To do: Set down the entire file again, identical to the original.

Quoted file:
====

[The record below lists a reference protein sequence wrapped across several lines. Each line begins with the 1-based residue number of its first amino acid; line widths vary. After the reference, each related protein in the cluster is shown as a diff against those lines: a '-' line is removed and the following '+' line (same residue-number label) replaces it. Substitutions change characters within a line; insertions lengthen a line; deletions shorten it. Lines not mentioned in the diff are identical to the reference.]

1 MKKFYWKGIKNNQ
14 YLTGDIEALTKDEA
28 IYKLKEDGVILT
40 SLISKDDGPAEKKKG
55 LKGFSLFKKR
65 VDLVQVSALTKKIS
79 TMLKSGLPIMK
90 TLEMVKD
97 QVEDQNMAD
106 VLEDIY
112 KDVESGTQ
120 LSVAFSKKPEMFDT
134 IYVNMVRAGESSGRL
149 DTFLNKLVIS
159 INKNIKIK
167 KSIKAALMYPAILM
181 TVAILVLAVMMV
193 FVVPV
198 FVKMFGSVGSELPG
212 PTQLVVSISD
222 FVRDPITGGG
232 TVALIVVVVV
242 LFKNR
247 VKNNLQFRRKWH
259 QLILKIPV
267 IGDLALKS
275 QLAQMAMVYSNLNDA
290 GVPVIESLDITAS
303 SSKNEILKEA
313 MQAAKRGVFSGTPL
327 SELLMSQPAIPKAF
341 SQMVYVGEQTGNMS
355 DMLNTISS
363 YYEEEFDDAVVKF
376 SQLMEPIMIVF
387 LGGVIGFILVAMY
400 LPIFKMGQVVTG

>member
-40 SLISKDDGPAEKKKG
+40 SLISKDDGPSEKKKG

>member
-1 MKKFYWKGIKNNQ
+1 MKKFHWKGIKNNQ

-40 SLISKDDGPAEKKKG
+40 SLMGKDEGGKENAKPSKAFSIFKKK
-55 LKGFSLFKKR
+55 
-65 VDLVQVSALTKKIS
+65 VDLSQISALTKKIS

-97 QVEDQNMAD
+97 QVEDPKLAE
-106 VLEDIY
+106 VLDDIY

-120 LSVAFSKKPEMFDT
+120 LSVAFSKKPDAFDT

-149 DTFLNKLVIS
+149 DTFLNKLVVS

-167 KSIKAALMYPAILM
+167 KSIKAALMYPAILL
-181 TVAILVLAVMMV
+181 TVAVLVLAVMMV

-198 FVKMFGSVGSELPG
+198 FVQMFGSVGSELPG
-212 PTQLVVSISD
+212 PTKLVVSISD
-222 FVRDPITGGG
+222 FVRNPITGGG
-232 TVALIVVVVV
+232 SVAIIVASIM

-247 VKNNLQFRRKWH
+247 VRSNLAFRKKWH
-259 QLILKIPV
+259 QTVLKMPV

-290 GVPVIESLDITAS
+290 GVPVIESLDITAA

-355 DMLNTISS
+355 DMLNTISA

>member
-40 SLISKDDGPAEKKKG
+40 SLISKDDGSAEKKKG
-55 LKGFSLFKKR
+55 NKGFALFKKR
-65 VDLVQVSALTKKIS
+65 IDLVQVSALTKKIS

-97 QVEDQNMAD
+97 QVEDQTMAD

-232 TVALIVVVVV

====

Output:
[The record below lists a reference protein sequence wrapped across several lines. Each line begins with the 1-based residue number of its first amino acid; line widths vary. After the reference, each related protein in the cluster is shown as a diff against those lines: a '-' line is removed and the following '+' line (same residue-number label) replaces it. Substitutions change characters within a line; insertions lengthen a line; deletions shorten it. Lines not mentioned in the diff are identical to the reference.]

1 MKKFYWKGIKNNQ
14 YLTGDIEALTKDEA
28 IYKLKEDGVILT
40 SLISKDDGPAEKKKG
55 LKGFSLFKKR
65 VDLVQVSALTKKIS
79 TMLKSGLPIMK
90 TLEMVKD
97 QVEDQNMAD
106 VLEDIY
112 KDVESGTQ
120 LSVAFSKKPEMFDT
134 IYVNMVRAGESSGRL
149 DTFLNKLVIS
159 INKNIKIK
167 KSIKAALMYPAILM
181 TVAILVLAVMMV
193 FVVPV
198 FVKMFGSVGSELPG
212 PTQLVVSISD
222 FVRDPITGGG
232 TVALIVVVVV
242 LFKNR
247 VKNNLQFRRKWH
259 QLILKIPV
267 IGDLALKS
275 QLAQMAMVYSNLNDA
290 GVPVIESLDITAS
303 SSKNEILKEA
313 MQAAKRGVFSGTPL
327 SELLMSQPAIPKAF
341 SQMVYVGEQTGNMS
355 DMLNTISS
363 YYEEEFDDAVVKF
376 SQLMEPIMIVF
387 LGGVIGFILVAMY
400 LPIFKMGQVVTG

>member
-40 SLISKDDGPAEKKKG
+40 SLISKDDGPSEKKKG

>member
-1 MKKFYWKGIKNNQ
+1 MKKFHWKGIKNNQ

-40 SLISKDDGPAEKKKG
+40 SLMGKDEGGKENAKPSKAFSIFKKK
-55 LKGFSLFKKR
+55 
-65 VDLVQVSALTKKIS
+65 VDLSQISALTKKIS

-97 QVEDQNMAD
+97 QVEDPKLAE
-106 VLEDIY
+106 VLDDIY

-120 LSVAFSKKPEMFDT
+120 LSVAFSKKPDAFDT

-149 DTFLNKLVIS
+149 DTFLNKLVVS

-167 KSIKAALMYPAILM
+167 KSIKAALMYPAILL
-181 TVAILVLAVMMV
+181 TVAVLVLAVMMV

-198 FVKMFGSVGSELPG
+198 FVQMFGSVGSELPG
-212 PTQLVVSISD
+212 PTKLVVSISD
-222 FVRDPITGGG
+222 FVRNPITGGG
-232 TVALIVVVVV
+232 SVAIIVASIM

-247 VKNNLQFRRKWH
+247 VRSNLAFRKKWH
-259 QLILKIPV
+259 QTVLKMPV

-290 GVPVIESLDITAS
+290 GVPVIESLDITAA

-355 DMLNTISS
+355 DMLNTISA

>member
-40 SLISKDDGPAEKKKG
+40 SLISKDDGSAEKKKG
-55 LKGFSLFKKR
+55 NKGFALFKKR
-65 VDLVQVSALTKKIS
+65 IDLVQVSALTKKIS

-97 QVEDQNMAD
+97 QVEDQTMAD

-232 TVALIVVVVV